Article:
Speaking at the end of a three-day congress of his Socialist party, Sanchez highlighted policies introduced by his government which he said had helped Spain “advance” such as tougher domestic violence laws and minimum wage hikes.
“And out of this congress emerges a commitment I will implement. We will advance by abolishing prostitution, which enslaves women,” he told the gathering in the eastern city of Valencia without providing further details.
While sexual exploitation and pimping are illegal in Spain, prostitution is unregulated.
There is no punishment for those who offer paid sexual services of their own will as long as it’s not in public spaces, with the laws focused instead on combating human trafficking.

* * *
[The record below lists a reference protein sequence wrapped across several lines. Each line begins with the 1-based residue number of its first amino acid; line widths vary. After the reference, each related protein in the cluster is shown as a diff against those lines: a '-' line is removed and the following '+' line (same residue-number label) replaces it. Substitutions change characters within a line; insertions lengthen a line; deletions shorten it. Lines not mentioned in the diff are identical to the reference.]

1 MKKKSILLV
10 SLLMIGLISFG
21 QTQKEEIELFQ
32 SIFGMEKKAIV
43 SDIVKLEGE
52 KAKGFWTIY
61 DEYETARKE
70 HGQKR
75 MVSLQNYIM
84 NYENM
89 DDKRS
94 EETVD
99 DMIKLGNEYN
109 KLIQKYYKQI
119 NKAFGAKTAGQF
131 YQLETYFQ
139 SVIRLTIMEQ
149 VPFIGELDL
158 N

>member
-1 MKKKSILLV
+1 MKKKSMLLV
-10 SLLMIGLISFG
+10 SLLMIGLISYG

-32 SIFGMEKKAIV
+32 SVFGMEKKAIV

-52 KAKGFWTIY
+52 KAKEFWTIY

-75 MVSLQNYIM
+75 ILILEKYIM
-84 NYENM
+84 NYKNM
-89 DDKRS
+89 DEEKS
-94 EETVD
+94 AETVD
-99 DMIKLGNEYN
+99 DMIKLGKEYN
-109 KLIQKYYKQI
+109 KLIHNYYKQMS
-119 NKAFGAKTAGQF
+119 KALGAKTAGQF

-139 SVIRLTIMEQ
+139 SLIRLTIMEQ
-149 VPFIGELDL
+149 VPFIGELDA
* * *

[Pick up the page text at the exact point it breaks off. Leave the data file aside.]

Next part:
Although it is not recognised as regular employment, there is a large number of brothels throughout the country. Many operate as hotels or other lodging establishments.
One in three men in Spain has paid for sex at least once in their lives, according to a 2009 survey by the country’s state-owned Social Investigations Centre (CIS).
Campaigners argue the legal limbo around prostitution fuels demand for trafficked women.
Sanchez took office in January 2020 at the helm of a minority coalition government after his Socialist party came first in two inconclusive national elections in 2019.
The party published a woman-focused manifesto ahead of the general election held in April 2019 which proposed outlawing prostitution in what was seen as a move to attract female voters.
The manifesto called prostitution “one of the cruelest aspects of the feminisation of poverty and one of the worst forms of violence against women”.